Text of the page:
Institut de Recherches sur la Biologie de l’Insecte
Evolution of integrated en free viruses
Université François-Rabelais, UFR Sciences et Techniques, Parc Grandmont
Abstracts (first author)
Genomic adaptation in the bracovirus of Cotesia sesamiae identified by targeted resequencing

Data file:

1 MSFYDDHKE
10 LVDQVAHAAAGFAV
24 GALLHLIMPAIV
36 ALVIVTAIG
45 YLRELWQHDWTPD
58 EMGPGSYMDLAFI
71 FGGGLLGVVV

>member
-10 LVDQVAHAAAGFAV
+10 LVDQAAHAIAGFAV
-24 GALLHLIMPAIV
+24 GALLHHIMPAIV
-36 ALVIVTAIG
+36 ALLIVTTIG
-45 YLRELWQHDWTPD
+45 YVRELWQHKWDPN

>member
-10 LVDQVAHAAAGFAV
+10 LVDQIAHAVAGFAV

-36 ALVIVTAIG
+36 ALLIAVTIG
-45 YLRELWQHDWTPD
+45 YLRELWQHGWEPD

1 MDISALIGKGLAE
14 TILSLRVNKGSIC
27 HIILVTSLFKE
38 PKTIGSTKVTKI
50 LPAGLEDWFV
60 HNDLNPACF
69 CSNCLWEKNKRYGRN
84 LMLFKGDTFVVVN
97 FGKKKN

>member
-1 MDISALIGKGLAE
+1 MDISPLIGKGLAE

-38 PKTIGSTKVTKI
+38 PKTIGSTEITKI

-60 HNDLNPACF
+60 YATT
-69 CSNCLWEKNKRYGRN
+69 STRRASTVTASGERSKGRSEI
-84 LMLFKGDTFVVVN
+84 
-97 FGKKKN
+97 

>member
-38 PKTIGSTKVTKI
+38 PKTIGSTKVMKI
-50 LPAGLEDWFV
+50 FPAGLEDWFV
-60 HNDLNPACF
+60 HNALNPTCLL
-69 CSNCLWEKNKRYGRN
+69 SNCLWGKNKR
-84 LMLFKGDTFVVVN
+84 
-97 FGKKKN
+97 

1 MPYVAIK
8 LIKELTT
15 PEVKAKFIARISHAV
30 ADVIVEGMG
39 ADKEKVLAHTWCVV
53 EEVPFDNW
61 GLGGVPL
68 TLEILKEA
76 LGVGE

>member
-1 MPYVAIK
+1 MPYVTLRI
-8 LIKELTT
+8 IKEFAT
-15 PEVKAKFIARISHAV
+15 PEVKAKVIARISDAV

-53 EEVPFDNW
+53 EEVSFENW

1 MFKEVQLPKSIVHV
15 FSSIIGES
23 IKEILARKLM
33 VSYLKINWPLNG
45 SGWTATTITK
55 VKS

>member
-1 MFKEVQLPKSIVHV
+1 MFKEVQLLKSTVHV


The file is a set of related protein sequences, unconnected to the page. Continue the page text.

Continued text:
Cotesia sesamiae are small parasitoid wasps parasitizing over twenty lepidopteran African stem borer species. It is thought that local adaptation to these different host species is mediated by their symbiotic bracoviruses (BVs). BVs derive from large DNA viruses and have been stably integrated in the wasp genome. The wasp use BVs to introduce ~150 genes in parasitized caterpillars, inducing immunosuppression and allowing wasp larval development. In C. sesamiae, different alleles of the CrV1 BV gene explain parasitic success in a particular host species. Nonetheless, other BV genes could be involved in wasp local adaptation or specialization to their lepidopteran hosts. To investigate this, we focused on the BV genome of 25 samples representative of different African C. sesamiae populations. As we worked with tiny organisms, we used custom-made targeted sequence capture to enrich our sequence library in BV genomes (257 kb) prior to Illumina resequencing. This proved to be a very efficient technique as we obtained high target coverage (1100X) and high percentage of mapped reads (90%) for all C. sesamiae populations and for the more distant outgroups. First, we used population genetics tools to identify regions under strong divergent selection by comparing nucleotide diversity (π) and genetic differentiation (FST) along the BV genome and between populations. Secondly, we used a phylogenomic approach to establish the evolutionary relationships between these populations using BV sequence of three outgroup species. Third, comparative genomics helped to assess the effects of particular mutations and identify sites evolving under positive selection. Last, we compared the molecular evolution of all orthologous BV genes both between and within populations and measured the rate of non-synonymous versus synonymous substitutions under a branch-site evolutionary model. Overall our results indicate that different BV genes are at play depending on local host context.